[Flac-dev] Re: nice idea

Hod McWuff hod at wuff.dhs.org
Mon Oct 7 18:52:01 PDT 2002

Sounds like a good start. 

However, think what it would mean if we could get rid of any residual.
In the best case scenario, the output would be a series of function
coefficients describing a wave, and a length parameter. In the case of
music, you can reasonably expect an unforseeable attack and a consistent
decay for each sound component. That means if you can totally describe
the first wave to hit (say a guitar string) you can use those function
coefficients to help determine what the combined wave will look like
when, say, the bassist starts up. The key here is the ability to come up
with that exact-match equation. I expect it to take some serious
crunching to accomplish, but I really don't know the magnitude of the

It would appear that either the full-prediction or a limited-residual
target would need to be implemented in much the same way. If I'm getting
you right, you're suggesting an "estimation" pass to determine block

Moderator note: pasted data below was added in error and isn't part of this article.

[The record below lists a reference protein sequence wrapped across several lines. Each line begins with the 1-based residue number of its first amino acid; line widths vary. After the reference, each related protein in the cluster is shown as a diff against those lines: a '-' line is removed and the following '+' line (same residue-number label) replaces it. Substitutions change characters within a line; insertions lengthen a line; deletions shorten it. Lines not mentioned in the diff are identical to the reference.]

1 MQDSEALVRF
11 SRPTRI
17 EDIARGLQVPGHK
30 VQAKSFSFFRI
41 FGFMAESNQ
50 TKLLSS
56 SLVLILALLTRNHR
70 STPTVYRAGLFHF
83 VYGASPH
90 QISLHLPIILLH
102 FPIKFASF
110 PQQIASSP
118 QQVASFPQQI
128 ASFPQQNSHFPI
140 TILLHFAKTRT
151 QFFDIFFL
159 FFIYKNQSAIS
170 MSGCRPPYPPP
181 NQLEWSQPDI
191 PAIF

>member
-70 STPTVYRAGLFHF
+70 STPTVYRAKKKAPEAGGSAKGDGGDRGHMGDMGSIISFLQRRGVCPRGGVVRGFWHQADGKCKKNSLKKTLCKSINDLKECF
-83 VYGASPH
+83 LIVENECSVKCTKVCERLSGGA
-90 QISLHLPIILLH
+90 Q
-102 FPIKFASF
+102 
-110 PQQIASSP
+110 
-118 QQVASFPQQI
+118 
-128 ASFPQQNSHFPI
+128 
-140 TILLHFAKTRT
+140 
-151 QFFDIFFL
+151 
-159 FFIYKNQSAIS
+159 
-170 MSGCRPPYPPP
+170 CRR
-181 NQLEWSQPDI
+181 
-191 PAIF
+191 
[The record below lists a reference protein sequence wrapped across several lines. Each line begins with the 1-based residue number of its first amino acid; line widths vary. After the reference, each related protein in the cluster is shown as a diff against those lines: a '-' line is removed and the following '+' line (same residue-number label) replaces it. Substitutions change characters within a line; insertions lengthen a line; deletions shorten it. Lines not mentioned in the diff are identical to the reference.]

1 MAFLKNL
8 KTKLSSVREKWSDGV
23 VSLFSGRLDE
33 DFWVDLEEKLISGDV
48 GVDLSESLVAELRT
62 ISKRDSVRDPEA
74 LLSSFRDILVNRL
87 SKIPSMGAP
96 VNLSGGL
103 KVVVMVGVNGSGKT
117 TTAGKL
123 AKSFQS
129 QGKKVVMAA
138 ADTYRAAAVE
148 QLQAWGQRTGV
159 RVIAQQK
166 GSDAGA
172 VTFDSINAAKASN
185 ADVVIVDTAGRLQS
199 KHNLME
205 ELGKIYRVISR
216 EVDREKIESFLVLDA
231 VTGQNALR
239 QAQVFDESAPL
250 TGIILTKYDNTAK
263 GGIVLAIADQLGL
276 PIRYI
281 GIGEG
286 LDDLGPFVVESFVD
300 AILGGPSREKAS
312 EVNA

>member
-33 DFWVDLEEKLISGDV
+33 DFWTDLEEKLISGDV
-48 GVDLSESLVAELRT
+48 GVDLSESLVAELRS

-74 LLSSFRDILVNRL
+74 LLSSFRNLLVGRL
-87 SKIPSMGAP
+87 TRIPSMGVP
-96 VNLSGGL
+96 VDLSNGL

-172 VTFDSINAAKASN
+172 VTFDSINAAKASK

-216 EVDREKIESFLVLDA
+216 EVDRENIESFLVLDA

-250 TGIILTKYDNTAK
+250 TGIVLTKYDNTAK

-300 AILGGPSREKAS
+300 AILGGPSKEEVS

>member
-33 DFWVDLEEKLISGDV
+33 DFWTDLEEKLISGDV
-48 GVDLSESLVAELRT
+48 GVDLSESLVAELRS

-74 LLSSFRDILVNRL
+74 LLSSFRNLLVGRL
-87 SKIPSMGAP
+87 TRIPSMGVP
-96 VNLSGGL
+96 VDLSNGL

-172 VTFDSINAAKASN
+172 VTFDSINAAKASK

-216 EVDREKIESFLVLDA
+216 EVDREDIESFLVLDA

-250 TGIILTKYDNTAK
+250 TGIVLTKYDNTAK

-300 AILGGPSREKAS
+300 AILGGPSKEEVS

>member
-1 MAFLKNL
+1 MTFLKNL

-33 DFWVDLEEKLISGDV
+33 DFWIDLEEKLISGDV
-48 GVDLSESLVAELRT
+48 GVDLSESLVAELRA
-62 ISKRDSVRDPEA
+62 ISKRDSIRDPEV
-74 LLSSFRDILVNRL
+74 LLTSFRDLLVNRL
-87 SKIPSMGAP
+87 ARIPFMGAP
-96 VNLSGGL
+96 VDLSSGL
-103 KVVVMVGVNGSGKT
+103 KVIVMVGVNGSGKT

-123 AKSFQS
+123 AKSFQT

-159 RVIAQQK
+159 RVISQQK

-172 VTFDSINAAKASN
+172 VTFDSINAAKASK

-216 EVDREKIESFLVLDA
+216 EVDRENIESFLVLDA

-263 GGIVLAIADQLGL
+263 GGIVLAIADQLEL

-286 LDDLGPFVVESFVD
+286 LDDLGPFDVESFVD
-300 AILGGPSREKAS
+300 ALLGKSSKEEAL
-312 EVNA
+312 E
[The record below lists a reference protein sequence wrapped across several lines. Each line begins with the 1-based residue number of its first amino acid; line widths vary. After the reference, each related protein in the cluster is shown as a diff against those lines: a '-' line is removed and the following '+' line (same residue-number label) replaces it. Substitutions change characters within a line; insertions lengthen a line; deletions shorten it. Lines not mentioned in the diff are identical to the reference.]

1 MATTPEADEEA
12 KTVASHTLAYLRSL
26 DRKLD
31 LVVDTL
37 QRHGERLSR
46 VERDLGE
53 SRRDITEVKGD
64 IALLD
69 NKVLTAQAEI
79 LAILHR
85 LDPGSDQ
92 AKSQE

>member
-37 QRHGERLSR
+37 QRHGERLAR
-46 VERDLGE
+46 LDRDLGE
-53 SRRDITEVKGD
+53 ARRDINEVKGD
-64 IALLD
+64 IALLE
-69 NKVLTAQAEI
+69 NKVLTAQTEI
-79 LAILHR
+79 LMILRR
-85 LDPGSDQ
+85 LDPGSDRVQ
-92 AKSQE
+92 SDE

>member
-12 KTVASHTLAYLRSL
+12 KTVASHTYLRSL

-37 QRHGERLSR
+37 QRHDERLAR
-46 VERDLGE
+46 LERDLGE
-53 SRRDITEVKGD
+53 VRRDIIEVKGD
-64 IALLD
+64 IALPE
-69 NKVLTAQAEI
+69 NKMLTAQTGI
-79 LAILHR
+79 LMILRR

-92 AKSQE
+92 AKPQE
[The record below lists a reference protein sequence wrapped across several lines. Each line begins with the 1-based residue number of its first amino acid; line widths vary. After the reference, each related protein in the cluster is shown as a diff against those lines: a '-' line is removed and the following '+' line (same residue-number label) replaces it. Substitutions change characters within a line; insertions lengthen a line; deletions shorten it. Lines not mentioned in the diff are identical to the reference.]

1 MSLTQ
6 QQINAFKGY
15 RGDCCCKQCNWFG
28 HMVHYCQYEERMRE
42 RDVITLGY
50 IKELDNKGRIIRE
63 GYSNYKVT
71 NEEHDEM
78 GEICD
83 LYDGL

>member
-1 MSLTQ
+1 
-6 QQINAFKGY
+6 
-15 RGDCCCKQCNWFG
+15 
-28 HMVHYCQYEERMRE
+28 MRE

size before doing the final encode, and I'm trying to do it on one shot.
I'm probably the one going too cycle-hungry here.

On Mon, 2002-10-07 at 16:03, Miroslav Lichvar wrote:
> On Sun, Oct 06, 2002 at 04:41:02PM -0400, Hod McWuff wrote:
> > 
> > OK, then how about a speculative approach?
> > 
> > I'm going to go on these assumptions:
> >   * linear predictive coding
> >   * exhaustive search option
> >   * lpc coding is capable of producing zero residual
> >   * doing so is practical with a tiny block size
> > 
> > Start with say, 64 samples (arbitrary), and compute a zero-residual LPC
> > coding. Then use that coding to try and "predict" ahead into the
> > un-encoded input stream. Compare against the actual input, and end the
> > block where residual starts to show up.
> Hmm, looks interesting for me. But i would rather use usual lpc with
> order like 8 or so (your example -- i think residual will show up just
> by 64th sample in most cases), and watch residual size for extrapolated
> samples. What about something like this:
> * compute lpc for small block (as you say, 64 samples for example)
> * watch residual size for extrapolated samples by the block, in sample
>   where starts significant changes, mark begin of a new block, estimate
>   framesize of completed block
> * start by the mark again, process this way few thousands of samples ahead
> * join small blocks according to frame header overhead
> * encode marked blocks
> -- 
> Miroslav Lichvar

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